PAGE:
The Rise and Reign of The Machinery Smurfs: A Global Phenomenon

Don't deny it: THIS was your childhood.

The Rise and Reign of The Machinery Smurfs: A Global Phenomenon
Randy Meeks

Randy Meeks

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Whether we like it or not, we cannot control our childhood. We can make anyone who will listen to us believe that when we were kids ‘The Godfather‘ was the best thing that ever happened to us instead of ‘Yuppie Worlds’ or that in our car we listened to Oasis instead of The Makinero Smurfs. Ah, yes. That album that in 1995 appeared in Spain from absolutely nowhere, three years after the death of Peyo and that made a whole generation dance. But, what is ‘Los Pitufos Makineros’, where did it come from and how far were they able to go? Stay tuned, because you are not expecting this story.

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Techno is cool

First, an introduction to The Smurfs: in 1958, Peyo had achieved success with the comic and epic adventures of a couple based on a brave man and his disastrous companion. Johan and Pirluit starred in 13 titles created by the author (and four others created after his death by other authors) and, unjustly, he is remembered for having seen the birth, in his ninth long story, of the Smurfs.

‘The Flute of Six Smurfs’ was, without knowing it, the beginning of the rest of Peyo’s life: after bringing them out as secondary characters in a couple more adventures of Johan and Pirluit, the village took on a life of its own and in 1959 ‘The Black Smurfs‘ and its mythical “¡Ñac!” had an unusual success that, after a good handful of comics, exploded with the American cartoon series that lasted from 1981 to 1990 for 258 episodes (quite decaffeinated for the most part, by the way).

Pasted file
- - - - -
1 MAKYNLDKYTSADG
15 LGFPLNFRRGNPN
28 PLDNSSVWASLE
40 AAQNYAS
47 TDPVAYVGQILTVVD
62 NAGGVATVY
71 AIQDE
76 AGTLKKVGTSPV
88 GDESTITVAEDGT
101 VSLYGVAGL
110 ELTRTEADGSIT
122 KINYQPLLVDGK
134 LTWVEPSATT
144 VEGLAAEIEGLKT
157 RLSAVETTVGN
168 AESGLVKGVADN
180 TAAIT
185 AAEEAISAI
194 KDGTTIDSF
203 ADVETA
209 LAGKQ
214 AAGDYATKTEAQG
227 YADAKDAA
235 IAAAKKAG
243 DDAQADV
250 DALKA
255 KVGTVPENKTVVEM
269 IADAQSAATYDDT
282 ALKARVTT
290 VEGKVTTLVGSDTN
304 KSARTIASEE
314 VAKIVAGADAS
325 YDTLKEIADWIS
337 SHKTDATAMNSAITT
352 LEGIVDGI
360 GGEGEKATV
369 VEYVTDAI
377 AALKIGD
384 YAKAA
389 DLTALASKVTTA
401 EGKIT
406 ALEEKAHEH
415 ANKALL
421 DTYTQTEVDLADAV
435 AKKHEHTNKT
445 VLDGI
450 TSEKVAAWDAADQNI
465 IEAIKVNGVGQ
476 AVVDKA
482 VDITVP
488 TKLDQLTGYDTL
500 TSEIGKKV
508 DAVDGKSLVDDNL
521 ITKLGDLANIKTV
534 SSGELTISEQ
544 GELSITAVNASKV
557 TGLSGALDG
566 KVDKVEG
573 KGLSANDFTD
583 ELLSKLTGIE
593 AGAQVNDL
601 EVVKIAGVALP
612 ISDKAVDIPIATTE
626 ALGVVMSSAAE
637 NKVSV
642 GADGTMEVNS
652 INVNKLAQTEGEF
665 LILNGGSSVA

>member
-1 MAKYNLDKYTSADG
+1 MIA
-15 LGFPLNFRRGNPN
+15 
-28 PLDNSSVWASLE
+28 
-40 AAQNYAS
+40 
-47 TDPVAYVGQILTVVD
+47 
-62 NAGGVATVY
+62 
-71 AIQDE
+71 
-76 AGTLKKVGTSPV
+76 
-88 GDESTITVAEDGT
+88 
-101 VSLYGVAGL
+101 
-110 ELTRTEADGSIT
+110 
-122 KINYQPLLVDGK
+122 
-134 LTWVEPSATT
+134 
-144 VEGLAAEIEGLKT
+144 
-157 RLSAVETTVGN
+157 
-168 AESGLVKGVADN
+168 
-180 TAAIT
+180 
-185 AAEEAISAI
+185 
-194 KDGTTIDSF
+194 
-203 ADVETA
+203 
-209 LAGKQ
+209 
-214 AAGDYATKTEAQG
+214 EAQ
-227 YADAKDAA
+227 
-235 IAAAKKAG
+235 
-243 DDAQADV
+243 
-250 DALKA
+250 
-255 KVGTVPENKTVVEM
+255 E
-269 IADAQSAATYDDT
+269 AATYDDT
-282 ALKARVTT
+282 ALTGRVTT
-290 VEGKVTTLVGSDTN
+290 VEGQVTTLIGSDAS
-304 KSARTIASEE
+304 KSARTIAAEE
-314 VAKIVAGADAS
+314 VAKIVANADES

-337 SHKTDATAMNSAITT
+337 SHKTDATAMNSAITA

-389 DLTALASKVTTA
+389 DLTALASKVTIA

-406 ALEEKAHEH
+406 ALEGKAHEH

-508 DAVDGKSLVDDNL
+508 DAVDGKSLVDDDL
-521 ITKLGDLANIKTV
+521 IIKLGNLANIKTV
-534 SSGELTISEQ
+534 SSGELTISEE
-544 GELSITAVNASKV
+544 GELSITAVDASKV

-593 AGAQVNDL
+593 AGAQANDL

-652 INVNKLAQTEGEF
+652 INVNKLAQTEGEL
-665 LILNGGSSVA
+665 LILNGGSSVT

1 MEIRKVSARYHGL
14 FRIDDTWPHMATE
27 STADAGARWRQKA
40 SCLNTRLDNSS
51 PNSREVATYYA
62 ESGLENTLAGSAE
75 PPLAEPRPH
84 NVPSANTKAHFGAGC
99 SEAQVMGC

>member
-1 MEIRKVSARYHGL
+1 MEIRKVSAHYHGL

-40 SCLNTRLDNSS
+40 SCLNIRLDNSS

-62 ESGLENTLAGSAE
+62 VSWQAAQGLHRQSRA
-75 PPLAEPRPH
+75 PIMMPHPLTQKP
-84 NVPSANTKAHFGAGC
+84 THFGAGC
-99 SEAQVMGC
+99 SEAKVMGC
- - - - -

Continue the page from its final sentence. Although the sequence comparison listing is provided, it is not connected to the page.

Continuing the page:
It was around this time, in 1978, when The Smurfs made their first appearance in the world of music thanks to Father Abraham, the stage name of the Dutchman Petrus Antonius Laurentius “Pierre” Kartner (who died, by the way, last year), who made a song for the movie based on ‘The Six Smurfs’ Flute’. The single sold more than 400,000 units (although initially the lack of confidence made them print only 1000), and the subsequent album half a million. In Spain it arrived singing in our language in an album titled ‘El padre Abraham y sus pitufos’, with this song as an absolutely impossible advance.

Smurf makina

But it all ends: the Smurfs’ fame faded little by little as the TV series was increasingly considered a kitsch product and by the mid 90’s they were considered a rather finished franchise. But there was still one last attempt before spending a decade hibernating, and the key was not in Spain but, once again… in Holland.

EMI, owner of the franchise, no longer knew what to do with The Smurfs, and asked the Cat Music production team to do something, please, with the characters and some modern “Smurf” songs. At the beginning of 1995, a parody of 2Unlimited’s ‘No limit’ was the number one in Holland and opened the way: on April 6th of the same year ‘Tekkno ist cool’ was released in Belgium and Germany, with smurfed versions of Jam & Spoon or Maxx. The success was such that in September ‘Megaparty’ appeared, another album by Los Pitufos. In Holland, meanwhile, Irene Moors’ CDs with the Smurfs, such as ‘Ga je mee naar Smurfenland’ went double platinum. It was the beginning of a journey that would take them to cover ‘La macarena’ or the Spice Girls throughout Europe, where 8 million albums were sold between 1995 and 1998. We repeat: Eight. Millions.